C, C#, C++, Python, Fortran, Delphi, SQL, assorted in-house languages.
Systems used: Various varieties of Unix (including Linux), Windows, VMS.
Working on the Stingray Application Delivery Controller.
nCipher were acquired by Thales e-Security in 2008.
Most recently working as lead of a small project sub-team using an Informix database, but with significant design input to other project areas.
Past work has included a PKCS #11 interface for nCipher HSMs, some work on an MS-CAPI provider (which became the first commercial non-Microsoft CAPI provider), and more recently the nCipher CryptoAPI NextGen provider, which was developed in time for the launch of Windows Server 2008.
PKCS #11 work included working with customers and partners, and participating in RSA PKCS workshops.
I also worked on introducing the nForce Ultra SSL offload product (since obsoleted, but it had an interesting architecture using the miniHSM to integrate key management with the board using it, and on the keyAuthority key management system (which is completely unrelated to the current Thales e-Security keyAuthority product name), including some Python GUI work.
I also worked on the build system, using Cygwin to support a common environment for Windows and Unix builds. (That has since largely been replaced by a scons based system, that has a dedicated team working on it.)
Some of this work has been done alone, some as lead for a small team, and some as part of a slightly larger team. API coding was done in C with more recent work in C++ and C# (along with Python, and odd bits of Tcl, Perl, make and bash scripts for other things).
I joined Setanta Software to work on Print.Flow, a work flow monitoring product initially targeted at pre-press printing based on an object-relational active database. The core of the database server was a virtual machine written in C which provides machine-independent multi-threading for DASL, a stack-based language a bit like Forth or Postscript (though we also demonstrated an version running on top of an SQL database). Much of the DASL code was compiled from PM2, a Modula-like object-oriented language.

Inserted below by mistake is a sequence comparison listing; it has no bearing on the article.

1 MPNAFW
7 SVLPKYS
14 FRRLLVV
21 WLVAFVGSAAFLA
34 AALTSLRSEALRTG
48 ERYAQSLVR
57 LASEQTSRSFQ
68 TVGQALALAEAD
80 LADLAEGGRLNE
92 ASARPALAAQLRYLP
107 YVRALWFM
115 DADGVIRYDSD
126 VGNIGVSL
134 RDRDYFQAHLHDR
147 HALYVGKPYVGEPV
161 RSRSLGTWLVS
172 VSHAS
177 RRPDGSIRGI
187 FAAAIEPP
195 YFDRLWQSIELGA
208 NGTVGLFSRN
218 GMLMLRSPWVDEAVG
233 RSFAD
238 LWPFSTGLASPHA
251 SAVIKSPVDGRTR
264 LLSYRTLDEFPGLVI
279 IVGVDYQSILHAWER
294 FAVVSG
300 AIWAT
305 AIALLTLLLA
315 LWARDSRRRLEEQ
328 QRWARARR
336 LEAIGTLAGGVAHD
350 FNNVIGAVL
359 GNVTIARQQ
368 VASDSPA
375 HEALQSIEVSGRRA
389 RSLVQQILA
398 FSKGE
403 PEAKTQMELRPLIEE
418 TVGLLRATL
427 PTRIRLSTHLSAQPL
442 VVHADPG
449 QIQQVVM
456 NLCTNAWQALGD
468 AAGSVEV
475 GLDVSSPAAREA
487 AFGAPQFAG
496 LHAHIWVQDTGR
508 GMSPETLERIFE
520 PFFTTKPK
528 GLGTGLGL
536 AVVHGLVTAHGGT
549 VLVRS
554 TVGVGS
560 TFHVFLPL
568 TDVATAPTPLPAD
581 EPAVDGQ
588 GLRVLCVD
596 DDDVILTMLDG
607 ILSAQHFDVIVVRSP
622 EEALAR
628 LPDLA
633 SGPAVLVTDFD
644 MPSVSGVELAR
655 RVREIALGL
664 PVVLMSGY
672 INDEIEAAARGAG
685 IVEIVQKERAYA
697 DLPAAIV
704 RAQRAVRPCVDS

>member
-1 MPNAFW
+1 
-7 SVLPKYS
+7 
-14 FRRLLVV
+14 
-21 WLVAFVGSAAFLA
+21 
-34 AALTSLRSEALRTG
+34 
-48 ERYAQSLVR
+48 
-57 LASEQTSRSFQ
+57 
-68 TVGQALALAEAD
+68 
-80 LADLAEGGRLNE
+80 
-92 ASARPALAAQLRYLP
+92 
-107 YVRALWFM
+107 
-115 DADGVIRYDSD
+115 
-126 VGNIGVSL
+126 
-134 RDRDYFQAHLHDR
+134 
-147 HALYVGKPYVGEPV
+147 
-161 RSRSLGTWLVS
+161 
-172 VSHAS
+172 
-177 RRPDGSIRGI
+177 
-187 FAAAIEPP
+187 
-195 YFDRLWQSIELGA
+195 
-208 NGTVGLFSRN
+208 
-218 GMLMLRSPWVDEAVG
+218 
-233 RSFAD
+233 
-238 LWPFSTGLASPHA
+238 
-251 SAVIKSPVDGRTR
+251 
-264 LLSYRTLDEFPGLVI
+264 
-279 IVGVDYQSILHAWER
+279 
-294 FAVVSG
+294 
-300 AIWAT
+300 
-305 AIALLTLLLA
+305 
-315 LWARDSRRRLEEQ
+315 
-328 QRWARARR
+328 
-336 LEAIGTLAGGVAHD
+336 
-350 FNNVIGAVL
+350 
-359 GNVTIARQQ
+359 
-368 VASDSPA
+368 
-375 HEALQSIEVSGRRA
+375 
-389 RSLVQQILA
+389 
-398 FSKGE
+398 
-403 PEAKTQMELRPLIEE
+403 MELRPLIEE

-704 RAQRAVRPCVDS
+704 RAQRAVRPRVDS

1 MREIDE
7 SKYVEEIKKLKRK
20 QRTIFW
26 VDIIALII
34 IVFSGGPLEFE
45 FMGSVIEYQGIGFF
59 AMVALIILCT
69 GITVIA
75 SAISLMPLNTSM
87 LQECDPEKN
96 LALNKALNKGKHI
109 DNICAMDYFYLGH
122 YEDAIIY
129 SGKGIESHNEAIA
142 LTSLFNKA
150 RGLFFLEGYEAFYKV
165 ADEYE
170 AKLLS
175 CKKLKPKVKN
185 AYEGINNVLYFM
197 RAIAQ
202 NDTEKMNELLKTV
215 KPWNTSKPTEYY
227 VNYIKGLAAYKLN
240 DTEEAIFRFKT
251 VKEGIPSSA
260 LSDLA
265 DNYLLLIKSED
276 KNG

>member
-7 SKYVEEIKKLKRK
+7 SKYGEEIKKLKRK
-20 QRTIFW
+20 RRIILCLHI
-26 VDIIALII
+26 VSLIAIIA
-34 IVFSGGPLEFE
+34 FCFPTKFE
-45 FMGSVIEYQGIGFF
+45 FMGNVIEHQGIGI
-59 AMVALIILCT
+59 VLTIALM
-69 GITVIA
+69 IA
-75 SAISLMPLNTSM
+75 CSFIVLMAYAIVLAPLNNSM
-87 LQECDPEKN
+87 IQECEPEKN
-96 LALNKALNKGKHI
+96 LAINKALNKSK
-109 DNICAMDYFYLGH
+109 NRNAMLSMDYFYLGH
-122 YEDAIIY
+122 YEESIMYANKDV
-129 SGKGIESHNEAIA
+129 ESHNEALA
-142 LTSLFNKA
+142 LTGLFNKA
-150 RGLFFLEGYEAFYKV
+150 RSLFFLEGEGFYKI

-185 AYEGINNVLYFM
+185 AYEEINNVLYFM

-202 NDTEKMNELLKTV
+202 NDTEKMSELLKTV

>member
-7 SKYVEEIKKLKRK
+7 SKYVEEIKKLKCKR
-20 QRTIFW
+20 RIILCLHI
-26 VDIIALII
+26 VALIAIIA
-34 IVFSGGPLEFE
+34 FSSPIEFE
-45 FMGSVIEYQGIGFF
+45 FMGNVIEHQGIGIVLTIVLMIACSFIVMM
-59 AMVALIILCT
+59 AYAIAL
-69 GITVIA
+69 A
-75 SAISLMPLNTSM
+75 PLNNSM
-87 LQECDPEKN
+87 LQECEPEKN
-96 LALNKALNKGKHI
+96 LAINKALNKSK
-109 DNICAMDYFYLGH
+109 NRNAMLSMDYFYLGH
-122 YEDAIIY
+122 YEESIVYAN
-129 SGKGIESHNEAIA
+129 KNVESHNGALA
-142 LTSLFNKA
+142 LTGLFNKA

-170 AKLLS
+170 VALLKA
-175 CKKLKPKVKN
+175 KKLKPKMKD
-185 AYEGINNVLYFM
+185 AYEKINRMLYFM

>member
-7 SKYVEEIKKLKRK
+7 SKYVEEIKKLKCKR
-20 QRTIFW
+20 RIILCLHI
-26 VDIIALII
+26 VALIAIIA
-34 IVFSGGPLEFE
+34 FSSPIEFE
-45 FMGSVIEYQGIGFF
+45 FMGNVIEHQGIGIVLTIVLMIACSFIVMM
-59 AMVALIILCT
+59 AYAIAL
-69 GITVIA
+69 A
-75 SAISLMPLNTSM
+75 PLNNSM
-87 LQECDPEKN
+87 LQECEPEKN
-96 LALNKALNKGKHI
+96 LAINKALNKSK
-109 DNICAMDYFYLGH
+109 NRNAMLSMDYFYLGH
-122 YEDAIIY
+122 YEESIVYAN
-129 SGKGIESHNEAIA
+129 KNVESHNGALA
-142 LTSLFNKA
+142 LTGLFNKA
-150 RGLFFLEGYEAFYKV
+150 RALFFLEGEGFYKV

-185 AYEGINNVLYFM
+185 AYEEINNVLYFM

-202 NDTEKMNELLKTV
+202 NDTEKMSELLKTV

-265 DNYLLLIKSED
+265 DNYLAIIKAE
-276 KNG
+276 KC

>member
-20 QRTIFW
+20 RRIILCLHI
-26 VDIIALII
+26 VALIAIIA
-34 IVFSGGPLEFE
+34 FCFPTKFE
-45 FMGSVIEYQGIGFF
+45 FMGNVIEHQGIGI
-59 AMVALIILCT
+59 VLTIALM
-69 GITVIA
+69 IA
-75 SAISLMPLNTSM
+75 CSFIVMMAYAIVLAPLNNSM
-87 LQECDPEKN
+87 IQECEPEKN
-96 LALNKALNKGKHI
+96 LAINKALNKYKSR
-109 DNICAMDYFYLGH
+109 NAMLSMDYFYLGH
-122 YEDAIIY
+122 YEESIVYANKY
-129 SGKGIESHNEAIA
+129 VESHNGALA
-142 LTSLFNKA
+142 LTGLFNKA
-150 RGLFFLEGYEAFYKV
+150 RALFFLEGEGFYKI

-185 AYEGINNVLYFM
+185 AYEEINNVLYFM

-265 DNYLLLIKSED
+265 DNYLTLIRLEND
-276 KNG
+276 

(Some of the principles were similar to Java, but Java didn't exist publically when we started. Python would be another plausible choice if we were re-implementing the system today. Similarly the Structured Assembly Description format we used would be XML these days).
The main database client was written in C with a GUI toolkit that ran on X Windows, Microsoft Windows, and MacOS, and there were additional tools written in Borland Delphi. There were also tools to export information as HTML pages, and to interface with other systems, for example taking information from a Sybase database using ODBC. I have worked on all these parts of the system, as well as the source management system and development tracking system (which used the same database). Work was in a small development team with no management structure.
I was also at times webmaster for Setanta's web site (some fragments of which are in the Wayback Machine, but Setanta no longer exists).
I joined Shape Data as part of a team working on an object-oriented interface on top of relational databases (Oracle, Ingress, and RDB), written in C and embedded and dynamic SQL, for a product that ended up as IMAN (Information Manager) after a number of name changes, but is currently Teamcenter Engineering. Work included writing a test framework. I then moved to the N-able team, a project to explore architectures for a possible new product, working in C++ with an object-oriented database (ObjectStore).
The areas examined included reflexive data modelling, combining method dispatch with remote procedure calls, and journalling/undo/update. This job also involved some training of other team members. N-able produced some prototypes, but it was decided to divert work to the existing product, Unigraphics (now NX) and I became part of the Assemblies team. New UG code was written in C, with some work on existing Fortran.
I also helped with the introduction of a new RCS based source management system, and I learnt Lisp and did some X-windows work for emacs customisation.
I attended training courses on SQL and Relational Database Design, Object Oriented Design, Fagan Inspection, Technical Writing, Time Management, and product related courses.
[Shape's exact name changed several times when EDS bought the division of McDonnell Douglas that owned it. At the time I left it was "Shape Data, a division of EDS-Scicon Ltd.", later part of "EDS Unigraphics", then "UGS", and now part of Siemens.]
I worked as part of the Database group, both as a team member and on my own, on the Document Manager and Engineering Drawing Analysis applications. Work included specification, design, coding, and the writing of the EDA User Manual (originally done as the base specification, but they were short of documenters at the time).
Most work was done in BaCIS, a high-level in-house language (an ancestor of Smallworld Magik), with some C and Fortran, using MDB (Medusa DataBase), a semi-relational database. I also worked on the bug (SAR - System Action Request) tracking system, which also used MDB.
I attended training courses on C programming and Object Oriented Requirements Analysis.
[CIS was part of Prime Computer UK when I left, after Prime bought Computervision who owned CIS. Prime failed as a minicomputer maker, and Computervision were later taken over by Parametric Technology.]
Clean driving license. I can read French, but have an appalling accent.